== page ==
This book provides an account of the University of Manchester's struggle to meet the government's demands for the rapid expansion of higher education in the 1950s and the 1960s. It looks at the University's ambitious building programme: the controversial attempts to reform its constitution and improve its communications amid demands for greater democracy in the workplace, the struggle to retain its old pre-eminence in a competitive world where new ‘green field’ universities were rivalling older civic institutions. The book tells the story, not just from the point of view of administrators and academics, but also from those of students and support staff (such as secretaries, technicians and engineers). It not only uses official records, but also student newspapers, political pamphlets and reminiscences collected through interviews.

Open Access (free)
David M. Turner and Daniel Blackie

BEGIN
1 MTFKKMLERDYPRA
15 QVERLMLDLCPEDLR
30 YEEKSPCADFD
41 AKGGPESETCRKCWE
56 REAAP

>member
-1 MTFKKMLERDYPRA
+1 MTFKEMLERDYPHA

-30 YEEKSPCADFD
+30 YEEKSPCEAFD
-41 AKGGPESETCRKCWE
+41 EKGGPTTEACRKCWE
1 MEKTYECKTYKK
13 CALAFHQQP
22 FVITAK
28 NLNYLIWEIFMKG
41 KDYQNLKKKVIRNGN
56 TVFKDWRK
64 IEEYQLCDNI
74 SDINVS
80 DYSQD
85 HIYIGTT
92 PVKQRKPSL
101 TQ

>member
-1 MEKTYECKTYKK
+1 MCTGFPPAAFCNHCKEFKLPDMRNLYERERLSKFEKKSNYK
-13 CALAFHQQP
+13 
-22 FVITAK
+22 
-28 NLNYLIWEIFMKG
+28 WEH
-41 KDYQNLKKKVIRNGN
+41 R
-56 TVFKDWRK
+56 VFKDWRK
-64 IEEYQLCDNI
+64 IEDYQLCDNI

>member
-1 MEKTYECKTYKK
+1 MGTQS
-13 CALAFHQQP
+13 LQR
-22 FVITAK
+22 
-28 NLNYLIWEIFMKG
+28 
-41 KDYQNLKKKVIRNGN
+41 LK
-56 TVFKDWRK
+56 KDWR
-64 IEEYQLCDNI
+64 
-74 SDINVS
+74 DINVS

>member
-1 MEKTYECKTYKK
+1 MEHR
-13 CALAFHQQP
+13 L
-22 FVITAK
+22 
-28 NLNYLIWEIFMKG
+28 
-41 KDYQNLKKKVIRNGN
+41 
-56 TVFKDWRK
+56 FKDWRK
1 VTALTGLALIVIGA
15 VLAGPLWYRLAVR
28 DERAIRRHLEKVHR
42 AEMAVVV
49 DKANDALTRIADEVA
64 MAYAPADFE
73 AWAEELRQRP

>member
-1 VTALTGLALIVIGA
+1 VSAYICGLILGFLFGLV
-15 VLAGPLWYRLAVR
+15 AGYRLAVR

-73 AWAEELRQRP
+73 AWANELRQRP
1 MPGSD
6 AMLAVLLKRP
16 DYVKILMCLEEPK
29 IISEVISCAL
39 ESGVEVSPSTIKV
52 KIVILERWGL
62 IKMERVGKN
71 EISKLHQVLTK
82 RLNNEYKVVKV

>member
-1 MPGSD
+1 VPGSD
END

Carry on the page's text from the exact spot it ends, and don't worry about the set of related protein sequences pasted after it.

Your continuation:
British Isles and beyond. Consequently, British industry was able to exploit distant markets, as well as draw labour from further afield easier than ever before. In addition, mining was a magnet to industry, enticing many industrialists whose businesses depended on huge quantities of coal to locate their enterprises in the coalfields.35 The sinking of new pits led to the rapid expansion of new communities and an influx of people from far and wide. As an article in the Penny Magazine (1835) put it: ‘[i]f a new colliery is opened in a part of the country where such work

in Disability in the Industrial Revolution
Open Access (free)
David M. Turner and Daniel Blackie

economically unproductive ‘burdens’, whose inability to conform to more stringent productivity demands, work or time discipline meant that they could no longer compete in the workplace. Yet the coal industry during its period of rapid expansion between 1780 and 1880 presents a more complicated picture. On the one hand, the idea that coalminers were a ‘picked’ body of workers probably meant that people Conclusion 201 with certain congenital impairments or ‘weak’ constitutions had long been excluded from mine work, although such exclusion was never universal. On the

in Disability in the Industrial Revolution